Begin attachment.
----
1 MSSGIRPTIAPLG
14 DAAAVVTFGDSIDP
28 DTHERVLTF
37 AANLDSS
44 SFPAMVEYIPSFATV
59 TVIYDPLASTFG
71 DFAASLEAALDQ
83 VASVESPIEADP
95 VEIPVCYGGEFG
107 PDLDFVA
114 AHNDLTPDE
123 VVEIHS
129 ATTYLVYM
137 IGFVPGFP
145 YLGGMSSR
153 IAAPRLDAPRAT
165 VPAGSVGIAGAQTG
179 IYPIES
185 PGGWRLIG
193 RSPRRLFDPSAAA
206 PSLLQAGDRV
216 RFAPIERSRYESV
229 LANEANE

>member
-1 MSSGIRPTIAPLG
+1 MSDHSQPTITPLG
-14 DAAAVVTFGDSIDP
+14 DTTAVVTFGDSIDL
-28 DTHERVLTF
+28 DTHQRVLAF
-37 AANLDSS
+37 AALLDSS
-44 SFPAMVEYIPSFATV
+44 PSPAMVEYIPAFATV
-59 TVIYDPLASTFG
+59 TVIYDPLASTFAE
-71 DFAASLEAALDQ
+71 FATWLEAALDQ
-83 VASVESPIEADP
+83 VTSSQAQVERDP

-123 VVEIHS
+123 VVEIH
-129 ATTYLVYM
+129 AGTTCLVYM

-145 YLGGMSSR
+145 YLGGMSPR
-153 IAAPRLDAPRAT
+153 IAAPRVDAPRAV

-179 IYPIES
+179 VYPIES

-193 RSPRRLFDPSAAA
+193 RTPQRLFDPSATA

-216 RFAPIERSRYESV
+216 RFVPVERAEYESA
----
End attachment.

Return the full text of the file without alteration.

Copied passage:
1 MSSGIRPTIAPLG
14 DAAAVVTFGDSIDP
28 DTHERVLTF
37 AANLDSS
44 SFPAMVEYIPSFATV
59 TVIYDPLASTFG
71 DFAASLEAALDQ
83 VASVESPIEADP
95 VEIPVCYGGEFG
107 PDLDFVA
114 AHNDLTPDE
123 VVEIHS
129 ATTYLVYM
137 IGFVPGFP
145 YLGGMSSR
153 IAAPRLDAPRAT
165 VPAGSVGIAGAQTG
179 IYPIES
185 PGGWRLIG
193 RSPRRLFDPSAAA
206 PSLLQAGDRV
216 RFAPIERSRYESV
229 LANEANE

>member
-1 MSSGIRPTIAPLG
+1 MSDHSQPTITPLG
-14 DAAAVVTFGDSIDP
+14 DTTAVVTFGDSIDL
-28 DTHERVLTF
+28 DTHQRVLAF
-37 AANLDSS
+37 AALLDSS
-44 SFPAMVEYIPSFATV
+44 PSPAMVEYIPAFATV
-59 TVIYDPLASTFG
+59 TVIYDPLASTFAE
-71 DFAASLEAALDQ
+71 FATWLEAALDQ
-83 VASVESPIEADP
+83 VTSSQAQVERDP

-123 VVEIHS
+123 VVEIH
-129 ATTYLVYM
+129 AGTTCLVYM

-145 YLGGMSSR
+145 YLGGMSPR
-153 IAAPRLDAPRAT
+153 IAAPRVDAPRAV

-179 IYPIES
+179 VYPIES

-193 RSPRRLFDPSAAA
+193 RTPQRLFDPSATA

-216 RFAPIERSRYESV
+216 RFVPVERAEYESA